1. The following review of the Inn of the Hawke appeared in this week's "Time Off", a supplement of several central New Jersey weeklies. I don't think the review will bring in many new customers.


            3 Replies
            1. re: ambrose

              You're right - this review probably won't help to bring in new customers who are looking for a great restaurant experience. Personally I never thought of the Inn that way and probably wouldn't order most of the dishes that the reviewer wrote about in this article at this particular dining establishment. This place really is a pub first and foremost and when I go to these kinds of places I tend to stick to pub-type food. Not that I'm saying that it's OK to put things on your menu that really aren't very good - they're clearly over-reaching on some of these dishes and should, perhaps, reconsider the wisdom of doing so. That said, the wise and seasoned diner acknowledges the reality of the type of establishment they have chosen and order accordingly. I stil think the Inn has a terrific atmosphere and this review won't deter me from heading back there. Hmmm, maybe even this weekend....

              1. re: flourgirl

                I also read that review, felt it was a bit off in it's description and agree I go there for pub food and not full dinners. Even the picture did not capture the real feel of the place.That said I've been with others that have had dinners and they enjoyed them. I also like that's it's a bit out of the downtown so it's easier to park nearby. Don't find many spots like it in the area with decent (and not the usual fried) pub food so I enjoy it. Bell's on the other side of town (bar, some sandwiches, very good dinnners) is also a local, excellent spot to check out.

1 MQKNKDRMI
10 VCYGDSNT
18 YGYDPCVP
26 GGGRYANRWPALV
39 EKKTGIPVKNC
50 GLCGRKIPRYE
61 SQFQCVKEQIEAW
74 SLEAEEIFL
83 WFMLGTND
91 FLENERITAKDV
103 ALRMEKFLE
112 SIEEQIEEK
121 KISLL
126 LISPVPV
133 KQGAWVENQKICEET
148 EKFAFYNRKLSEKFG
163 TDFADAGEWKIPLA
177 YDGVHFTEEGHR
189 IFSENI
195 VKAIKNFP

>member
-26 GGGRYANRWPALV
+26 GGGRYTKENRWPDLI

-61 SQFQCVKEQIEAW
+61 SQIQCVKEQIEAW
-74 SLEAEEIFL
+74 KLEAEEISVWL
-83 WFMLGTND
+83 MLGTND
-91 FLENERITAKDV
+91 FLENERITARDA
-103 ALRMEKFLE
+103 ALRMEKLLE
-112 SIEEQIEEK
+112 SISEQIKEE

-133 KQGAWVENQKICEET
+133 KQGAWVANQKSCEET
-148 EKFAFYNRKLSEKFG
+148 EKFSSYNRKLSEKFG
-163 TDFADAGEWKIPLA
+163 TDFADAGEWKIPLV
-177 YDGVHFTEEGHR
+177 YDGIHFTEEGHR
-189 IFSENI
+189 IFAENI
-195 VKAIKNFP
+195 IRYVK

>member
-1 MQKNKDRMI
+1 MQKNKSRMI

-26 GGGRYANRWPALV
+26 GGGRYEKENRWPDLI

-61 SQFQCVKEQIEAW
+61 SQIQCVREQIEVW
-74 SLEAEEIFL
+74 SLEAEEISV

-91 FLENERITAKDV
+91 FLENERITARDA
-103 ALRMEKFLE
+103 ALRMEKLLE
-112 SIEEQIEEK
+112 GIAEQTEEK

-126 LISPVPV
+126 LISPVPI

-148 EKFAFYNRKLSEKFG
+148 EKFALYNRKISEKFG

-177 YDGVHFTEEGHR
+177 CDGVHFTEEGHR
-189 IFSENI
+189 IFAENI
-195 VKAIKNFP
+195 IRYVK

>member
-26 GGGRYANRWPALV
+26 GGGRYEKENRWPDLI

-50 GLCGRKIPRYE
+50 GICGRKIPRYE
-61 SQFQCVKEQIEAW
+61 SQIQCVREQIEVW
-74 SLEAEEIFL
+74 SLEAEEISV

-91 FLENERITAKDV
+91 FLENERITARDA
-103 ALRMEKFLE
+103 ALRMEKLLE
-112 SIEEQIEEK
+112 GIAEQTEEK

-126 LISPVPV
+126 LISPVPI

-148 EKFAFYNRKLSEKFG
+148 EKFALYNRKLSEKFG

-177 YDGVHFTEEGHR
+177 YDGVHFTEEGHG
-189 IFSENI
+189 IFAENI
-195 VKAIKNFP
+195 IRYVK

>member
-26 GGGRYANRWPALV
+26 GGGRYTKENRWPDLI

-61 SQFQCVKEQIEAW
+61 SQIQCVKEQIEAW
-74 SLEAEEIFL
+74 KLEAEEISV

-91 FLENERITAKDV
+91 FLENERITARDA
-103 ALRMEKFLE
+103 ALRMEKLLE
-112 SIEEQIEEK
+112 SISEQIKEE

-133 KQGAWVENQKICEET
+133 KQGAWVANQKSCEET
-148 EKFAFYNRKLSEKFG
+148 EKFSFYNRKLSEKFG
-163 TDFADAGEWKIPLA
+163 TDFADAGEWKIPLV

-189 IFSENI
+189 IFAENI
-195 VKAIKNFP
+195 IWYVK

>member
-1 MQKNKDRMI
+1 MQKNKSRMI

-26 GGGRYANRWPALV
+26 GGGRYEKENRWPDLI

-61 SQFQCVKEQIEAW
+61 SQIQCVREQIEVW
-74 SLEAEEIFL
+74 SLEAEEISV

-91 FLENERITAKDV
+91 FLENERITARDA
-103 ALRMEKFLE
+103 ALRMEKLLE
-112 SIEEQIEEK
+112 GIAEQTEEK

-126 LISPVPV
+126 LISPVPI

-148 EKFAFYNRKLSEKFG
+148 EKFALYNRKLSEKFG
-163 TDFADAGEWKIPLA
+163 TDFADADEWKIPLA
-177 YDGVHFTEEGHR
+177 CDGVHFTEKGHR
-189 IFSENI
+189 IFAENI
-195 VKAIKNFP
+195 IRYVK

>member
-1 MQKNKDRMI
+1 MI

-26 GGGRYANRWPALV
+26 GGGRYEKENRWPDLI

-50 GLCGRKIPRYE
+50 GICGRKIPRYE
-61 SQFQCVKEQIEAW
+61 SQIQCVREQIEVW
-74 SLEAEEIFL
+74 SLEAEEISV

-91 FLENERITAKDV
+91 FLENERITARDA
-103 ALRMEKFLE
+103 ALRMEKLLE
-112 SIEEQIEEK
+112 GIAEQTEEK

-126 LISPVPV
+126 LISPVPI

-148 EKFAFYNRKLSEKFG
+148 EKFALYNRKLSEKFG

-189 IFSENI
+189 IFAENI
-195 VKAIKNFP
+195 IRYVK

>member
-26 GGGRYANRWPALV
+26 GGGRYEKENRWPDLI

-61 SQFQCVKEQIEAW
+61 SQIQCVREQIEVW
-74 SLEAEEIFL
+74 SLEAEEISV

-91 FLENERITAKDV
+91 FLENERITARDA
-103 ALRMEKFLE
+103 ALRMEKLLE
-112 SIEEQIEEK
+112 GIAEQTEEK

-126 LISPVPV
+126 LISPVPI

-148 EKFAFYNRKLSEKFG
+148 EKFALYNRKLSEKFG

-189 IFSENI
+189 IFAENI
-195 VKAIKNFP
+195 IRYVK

1. re: giant99

                  My rule with Inn of the Hawke is generally to avoid any attempts at Asian cuisine or seafood (although sometimes there's a home run with the seafood, according to some of my friends) and stick with the basic pub food and stuff like steaks, chicken and pork - it's just where their strengths lie. They have been doing pork tenderloin in an apple brandy cream sauce - with some variations - these past couple of weeks that is very tasty. (I've been back multiple times in the past month because my boyfriend loves the place and it is the only restaurant we can seem to find that his mother enjoys. Neither are very adventurous with regard to food, and there is always something on the menu for them, even though it is constantly changing.) And, once again, every time I am there I am struck by how great the servers and other staff are. The friendliness and enthusiasm is genuine, and they go out of their way to deliver a little personal touch (such as the woman behind the bar who puts shamrock designs in the foam of the Guinness when she serves it and the candle that was put in my boyfriend's ice cream on his birthday).
                  All that said, I am also eager to try Bell's, which I think suffers from some of the same problems as the Inn of the Hawke in terms of awareness.